From Washington, D.C., at a meeting of the American Association for Cancer Research
Capsaicin, the compound that gives hot chili peppers their zip, kills cancer cells in a test tube and slows the growth of pancreatic and prostate cancers in mice, two studies show.
A University of Pittsburgh Medical School team led by biochemist Sanjay K. Srivastava implanted pancreatic tumor cells from people into mice. The same day, some of the mice began receiving oral doses of capsaicin while the others got saline solution.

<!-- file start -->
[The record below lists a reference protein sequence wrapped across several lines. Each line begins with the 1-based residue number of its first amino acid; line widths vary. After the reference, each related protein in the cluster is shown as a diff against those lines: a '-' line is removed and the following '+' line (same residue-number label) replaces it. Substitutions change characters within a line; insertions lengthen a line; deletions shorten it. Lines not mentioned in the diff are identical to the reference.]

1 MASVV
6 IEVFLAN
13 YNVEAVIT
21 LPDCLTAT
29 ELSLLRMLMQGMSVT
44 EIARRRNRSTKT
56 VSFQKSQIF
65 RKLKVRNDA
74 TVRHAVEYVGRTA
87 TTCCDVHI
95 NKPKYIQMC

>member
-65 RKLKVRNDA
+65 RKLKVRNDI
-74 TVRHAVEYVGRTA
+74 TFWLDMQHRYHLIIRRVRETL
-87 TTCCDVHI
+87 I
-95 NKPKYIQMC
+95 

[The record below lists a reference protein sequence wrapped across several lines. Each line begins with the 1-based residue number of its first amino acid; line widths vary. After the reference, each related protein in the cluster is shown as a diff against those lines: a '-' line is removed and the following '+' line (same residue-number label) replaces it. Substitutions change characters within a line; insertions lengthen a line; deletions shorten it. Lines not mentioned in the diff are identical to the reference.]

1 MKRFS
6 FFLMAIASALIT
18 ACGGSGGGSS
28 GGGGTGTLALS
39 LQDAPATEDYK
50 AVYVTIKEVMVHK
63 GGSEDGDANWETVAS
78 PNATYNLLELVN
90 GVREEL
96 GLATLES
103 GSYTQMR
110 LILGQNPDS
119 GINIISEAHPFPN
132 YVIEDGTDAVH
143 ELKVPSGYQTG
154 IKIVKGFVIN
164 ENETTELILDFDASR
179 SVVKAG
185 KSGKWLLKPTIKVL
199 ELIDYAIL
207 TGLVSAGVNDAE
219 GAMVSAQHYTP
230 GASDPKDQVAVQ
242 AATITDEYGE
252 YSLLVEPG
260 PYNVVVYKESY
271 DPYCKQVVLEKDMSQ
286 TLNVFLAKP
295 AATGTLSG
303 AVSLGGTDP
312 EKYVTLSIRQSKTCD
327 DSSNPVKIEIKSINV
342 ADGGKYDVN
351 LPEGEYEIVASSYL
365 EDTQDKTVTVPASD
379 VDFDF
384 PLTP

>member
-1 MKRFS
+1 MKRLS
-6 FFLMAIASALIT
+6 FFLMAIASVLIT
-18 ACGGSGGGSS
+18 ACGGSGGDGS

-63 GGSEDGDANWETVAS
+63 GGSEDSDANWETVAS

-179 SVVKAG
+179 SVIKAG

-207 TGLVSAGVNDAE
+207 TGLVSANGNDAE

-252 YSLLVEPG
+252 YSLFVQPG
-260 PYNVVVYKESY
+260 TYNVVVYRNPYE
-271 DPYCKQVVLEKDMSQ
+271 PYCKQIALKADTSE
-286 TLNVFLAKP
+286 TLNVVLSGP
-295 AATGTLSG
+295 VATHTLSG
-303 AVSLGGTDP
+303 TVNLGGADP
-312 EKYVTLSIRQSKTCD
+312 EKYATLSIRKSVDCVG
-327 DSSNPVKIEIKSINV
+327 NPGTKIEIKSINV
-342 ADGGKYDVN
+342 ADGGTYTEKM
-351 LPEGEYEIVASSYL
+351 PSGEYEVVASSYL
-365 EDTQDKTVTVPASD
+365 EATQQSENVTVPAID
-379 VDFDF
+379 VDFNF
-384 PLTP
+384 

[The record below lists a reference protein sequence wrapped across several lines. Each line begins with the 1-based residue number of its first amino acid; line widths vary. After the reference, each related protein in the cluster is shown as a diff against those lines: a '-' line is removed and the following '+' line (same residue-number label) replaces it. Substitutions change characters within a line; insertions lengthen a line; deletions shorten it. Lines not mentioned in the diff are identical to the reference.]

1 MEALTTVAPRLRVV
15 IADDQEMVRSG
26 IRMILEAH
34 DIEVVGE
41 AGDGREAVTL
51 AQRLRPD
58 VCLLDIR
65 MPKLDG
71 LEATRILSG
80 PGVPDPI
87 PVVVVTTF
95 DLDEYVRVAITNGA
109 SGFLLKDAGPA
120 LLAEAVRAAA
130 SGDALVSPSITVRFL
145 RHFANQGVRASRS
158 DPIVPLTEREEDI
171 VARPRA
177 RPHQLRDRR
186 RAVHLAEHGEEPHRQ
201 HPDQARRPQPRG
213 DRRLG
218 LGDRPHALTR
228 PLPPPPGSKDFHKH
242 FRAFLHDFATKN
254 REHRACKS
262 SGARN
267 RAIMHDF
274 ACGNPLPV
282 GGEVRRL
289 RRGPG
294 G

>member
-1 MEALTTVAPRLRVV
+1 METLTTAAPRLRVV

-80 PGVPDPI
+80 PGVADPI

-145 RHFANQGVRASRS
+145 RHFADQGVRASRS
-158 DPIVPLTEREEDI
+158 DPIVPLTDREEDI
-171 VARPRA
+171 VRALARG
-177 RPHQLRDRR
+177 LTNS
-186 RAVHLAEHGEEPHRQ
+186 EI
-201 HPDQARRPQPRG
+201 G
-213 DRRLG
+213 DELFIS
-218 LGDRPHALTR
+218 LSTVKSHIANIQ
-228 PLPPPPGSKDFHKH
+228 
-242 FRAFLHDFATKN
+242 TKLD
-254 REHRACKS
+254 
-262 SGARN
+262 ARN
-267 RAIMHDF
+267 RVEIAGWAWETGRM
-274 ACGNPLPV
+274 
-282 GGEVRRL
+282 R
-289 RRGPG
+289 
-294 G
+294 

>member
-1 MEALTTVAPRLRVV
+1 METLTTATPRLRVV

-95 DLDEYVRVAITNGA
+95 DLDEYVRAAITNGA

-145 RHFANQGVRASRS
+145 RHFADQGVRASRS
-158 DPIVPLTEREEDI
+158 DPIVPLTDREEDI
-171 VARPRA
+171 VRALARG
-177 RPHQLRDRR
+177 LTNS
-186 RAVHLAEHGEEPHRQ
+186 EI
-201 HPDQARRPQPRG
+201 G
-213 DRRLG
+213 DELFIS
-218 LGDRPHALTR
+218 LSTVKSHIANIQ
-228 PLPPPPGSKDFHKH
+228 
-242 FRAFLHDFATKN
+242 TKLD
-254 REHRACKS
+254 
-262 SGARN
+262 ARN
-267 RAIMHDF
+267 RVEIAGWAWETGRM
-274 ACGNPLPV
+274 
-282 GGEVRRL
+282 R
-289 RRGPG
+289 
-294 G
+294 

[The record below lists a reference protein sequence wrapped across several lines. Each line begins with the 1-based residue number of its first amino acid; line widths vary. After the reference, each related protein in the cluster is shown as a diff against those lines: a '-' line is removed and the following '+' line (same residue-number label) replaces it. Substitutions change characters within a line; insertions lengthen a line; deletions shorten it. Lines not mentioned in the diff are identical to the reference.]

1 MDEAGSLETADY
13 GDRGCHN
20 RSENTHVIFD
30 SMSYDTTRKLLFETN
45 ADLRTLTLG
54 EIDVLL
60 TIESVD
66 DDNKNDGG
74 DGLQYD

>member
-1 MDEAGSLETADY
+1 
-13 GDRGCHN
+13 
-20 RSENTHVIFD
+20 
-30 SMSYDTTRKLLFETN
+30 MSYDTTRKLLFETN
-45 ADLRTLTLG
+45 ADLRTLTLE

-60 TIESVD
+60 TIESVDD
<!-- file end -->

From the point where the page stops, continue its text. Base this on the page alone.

After 38 days, tumors in the capsaicin group were half the size of the tumors in the mice getting saline.
Although spicy, the capsaicin didn't cause any gastro